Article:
New blood: third-wave feminism and the politics of menstruation

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Rutgers University Press, Jun 15, 2010 - Health & Fitness - 238 pages
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"Chris Bobel is a careful ethnographer, respectful of research participants, and while she clearly takes a stand on menstrual activism, she handily defends her proposition that feminism is `finding its balance between reliving its past and creating its future.' Bobel's work, which includes incisive analysis of how third-wave, activists incorporate and update tactics and strategies of the second wave, will be a welcome addition to the scholarship of feminism." Elizabeth Kissling, author of Capitalizing on the Curse: The Business of Menstruation

New Blood offers a fresh interdisciplinary look at feminism-in-flux. For over three decades, menstrual activists have questioned the safety and necessity of feminine care products while contesting menstruation as a deeply entrenched taboo. Chris Bobel shows how a little-known yet enduring force in the feminist health, environmental, and consumer rights movements lays bare tensions between second and third-wave feminisms and reveals a complicated story of continuity and change within the women's movement.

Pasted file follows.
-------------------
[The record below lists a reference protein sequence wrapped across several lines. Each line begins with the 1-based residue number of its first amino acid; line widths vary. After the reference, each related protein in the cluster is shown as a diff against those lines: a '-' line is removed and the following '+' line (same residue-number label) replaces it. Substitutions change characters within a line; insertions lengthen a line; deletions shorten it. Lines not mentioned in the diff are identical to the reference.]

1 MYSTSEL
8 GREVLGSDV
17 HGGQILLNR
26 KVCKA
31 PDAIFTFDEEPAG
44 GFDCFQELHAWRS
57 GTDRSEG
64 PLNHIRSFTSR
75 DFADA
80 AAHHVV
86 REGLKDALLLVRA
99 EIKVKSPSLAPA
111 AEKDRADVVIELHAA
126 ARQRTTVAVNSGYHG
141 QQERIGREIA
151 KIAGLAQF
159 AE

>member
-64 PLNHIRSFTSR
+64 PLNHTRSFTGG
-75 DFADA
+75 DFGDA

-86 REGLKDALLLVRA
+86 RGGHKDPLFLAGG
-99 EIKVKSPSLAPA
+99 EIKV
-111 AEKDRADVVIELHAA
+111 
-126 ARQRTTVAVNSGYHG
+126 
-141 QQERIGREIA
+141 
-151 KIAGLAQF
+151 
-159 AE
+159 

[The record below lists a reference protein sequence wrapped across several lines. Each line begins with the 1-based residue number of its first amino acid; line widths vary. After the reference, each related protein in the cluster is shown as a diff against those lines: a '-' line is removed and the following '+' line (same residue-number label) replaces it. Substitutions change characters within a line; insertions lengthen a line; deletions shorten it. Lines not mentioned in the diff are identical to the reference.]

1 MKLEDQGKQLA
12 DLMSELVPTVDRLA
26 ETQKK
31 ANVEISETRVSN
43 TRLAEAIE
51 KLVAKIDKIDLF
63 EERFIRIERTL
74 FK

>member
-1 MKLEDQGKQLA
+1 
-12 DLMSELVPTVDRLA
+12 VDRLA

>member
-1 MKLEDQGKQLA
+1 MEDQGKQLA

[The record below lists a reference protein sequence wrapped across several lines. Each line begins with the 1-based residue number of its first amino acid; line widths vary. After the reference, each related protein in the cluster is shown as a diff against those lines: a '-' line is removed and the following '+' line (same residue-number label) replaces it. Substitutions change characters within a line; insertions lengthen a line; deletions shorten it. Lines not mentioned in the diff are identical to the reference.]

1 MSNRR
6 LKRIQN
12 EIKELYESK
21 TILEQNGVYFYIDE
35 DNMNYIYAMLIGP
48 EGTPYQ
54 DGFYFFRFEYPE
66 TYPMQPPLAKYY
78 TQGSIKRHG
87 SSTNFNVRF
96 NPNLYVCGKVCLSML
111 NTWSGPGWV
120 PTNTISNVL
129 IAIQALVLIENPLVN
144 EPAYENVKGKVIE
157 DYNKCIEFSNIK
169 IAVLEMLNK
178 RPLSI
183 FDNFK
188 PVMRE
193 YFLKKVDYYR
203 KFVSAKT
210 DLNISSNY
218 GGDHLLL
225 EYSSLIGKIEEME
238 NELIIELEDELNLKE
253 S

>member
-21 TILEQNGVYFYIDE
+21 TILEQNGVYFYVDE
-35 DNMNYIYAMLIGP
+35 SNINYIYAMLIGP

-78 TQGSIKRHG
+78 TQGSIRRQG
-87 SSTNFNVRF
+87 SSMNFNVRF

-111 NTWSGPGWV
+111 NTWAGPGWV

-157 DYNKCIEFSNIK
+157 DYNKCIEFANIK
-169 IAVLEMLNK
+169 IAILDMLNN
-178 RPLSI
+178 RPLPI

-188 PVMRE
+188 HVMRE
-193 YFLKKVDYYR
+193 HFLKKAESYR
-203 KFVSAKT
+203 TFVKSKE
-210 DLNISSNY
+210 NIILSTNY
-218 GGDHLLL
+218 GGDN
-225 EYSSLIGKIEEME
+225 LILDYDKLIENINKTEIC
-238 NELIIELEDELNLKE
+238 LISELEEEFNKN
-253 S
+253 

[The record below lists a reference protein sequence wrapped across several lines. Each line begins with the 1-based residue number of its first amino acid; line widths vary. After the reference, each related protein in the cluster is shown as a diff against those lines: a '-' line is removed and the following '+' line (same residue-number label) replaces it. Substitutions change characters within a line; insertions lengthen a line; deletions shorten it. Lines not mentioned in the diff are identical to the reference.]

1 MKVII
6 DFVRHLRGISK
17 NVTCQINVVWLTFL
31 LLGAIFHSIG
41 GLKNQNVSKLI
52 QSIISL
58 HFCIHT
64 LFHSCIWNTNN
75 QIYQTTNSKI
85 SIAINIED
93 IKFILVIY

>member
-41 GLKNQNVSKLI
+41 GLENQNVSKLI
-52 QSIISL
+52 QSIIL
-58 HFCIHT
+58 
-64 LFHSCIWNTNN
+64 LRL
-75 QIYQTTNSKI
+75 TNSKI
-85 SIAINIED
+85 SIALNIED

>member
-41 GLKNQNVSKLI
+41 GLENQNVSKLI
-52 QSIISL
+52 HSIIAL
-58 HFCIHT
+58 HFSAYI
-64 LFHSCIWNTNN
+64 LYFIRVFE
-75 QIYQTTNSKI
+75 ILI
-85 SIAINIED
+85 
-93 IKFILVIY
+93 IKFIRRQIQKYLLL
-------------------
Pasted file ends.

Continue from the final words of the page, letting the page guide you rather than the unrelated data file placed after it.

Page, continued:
Bobel focuses on debates central to feminist thought (including the utility of the category "gender") and the challenges to building an inclusive feminist movement. Filled with personal narratives, playful visuals, and original humor, New Blood reveals middle-aged progressives communing in Red Tents, urban punks and artists "culture jamming" commercial menstrual products in their zines and sketch comedy, queer anarchists practicing DIY health care, African American health educators espousing "holistic womb health," and hopeful mothers refusing to pass on the shame to their pubescent daughters. With verve and conviction, Bobel illuminates today's feminism-on-the-ground---indisputably vibrant, contentious, and ever-dynamic.

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The Red Brigade Michigan Womyns Music Festival 2001
Encountering ThirdWave Feminism
Feminist Engagements with Menstruation

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About the author (2010)

Chris Bobel is an associate professor and chair of women's studies at the University of Massachusetts, Boston, and the author of The Paradox of Natural Mothering.

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